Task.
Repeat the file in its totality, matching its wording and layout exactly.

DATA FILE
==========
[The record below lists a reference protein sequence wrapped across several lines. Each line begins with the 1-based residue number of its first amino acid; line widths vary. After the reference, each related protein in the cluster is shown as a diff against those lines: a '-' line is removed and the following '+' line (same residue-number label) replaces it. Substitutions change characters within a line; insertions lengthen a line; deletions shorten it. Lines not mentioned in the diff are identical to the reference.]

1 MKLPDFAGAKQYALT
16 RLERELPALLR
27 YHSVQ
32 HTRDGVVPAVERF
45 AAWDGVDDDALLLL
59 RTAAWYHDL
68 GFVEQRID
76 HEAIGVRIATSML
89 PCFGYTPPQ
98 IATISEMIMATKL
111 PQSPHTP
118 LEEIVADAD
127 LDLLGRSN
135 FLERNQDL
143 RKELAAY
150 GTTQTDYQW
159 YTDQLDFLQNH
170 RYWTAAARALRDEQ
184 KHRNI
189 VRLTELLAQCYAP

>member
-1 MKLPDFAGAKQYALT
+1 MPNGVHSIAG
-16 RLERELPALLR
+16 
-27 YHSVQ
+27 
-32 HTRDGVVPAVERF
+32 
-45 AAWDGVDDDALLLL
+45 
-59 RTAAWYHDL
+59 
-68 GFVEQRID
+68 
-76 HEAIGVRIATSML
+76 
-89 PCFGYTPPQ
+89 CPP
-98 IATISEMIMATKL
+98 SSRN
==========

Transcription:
[The record below lists a reference protein sequence wrapped across several lines. Each line begins with the 1-based residue number of its first amino acid; line widths vary. After the reference, each related protein in the cluster is shown as a diff against those lines: a '-' line is removed and the following '+' line (same residue-number label) replaces it. Substitutions change characters within a line; insertions lengthen a line; deletions shorten it. Lines not mentioned in the diff are identical to the reference.]

1 MKLPDFAGAKQYALT
16 RLERELPALLR
27 YHSVQ
32 HTRDGVVPAVERF
45 AAWDGVDDDALLLL
59 RTAAWYHDL
68 GFVEQRID
76 HEAIGVRIATSML
89 PCFGYTPPQ
98 IATISEMIMATKL
111 PQSPHTP
118 LEEIVADAD
127 LDLLGRSN
135 FLERNQDL
143 RKELAAY
150 GTTQTDYQW
159 YTDQLDFLQNH
170 RYWTAAARALRDEQ
184 KHRNI
189 VRLTELLAQCYAP

>member
-1 MKLPDFAGAKQYALT
+1 MPNGVHSIAG
-16 RLERELPALLR
+16 
-27 YHSVQ
+27 
-32 HTRDGVVPAVERF
+32 
-45 AAWDGVDDDALLLL
+45 
-59 RTAAWYHDL
+59 
-68 GFVEQRID
+68 
-76 HEAIGVRIATSML
+76 
-89 PCFGYTPPQ
+89 CPP
-98 IATISEMIMATKL
+98 SSRN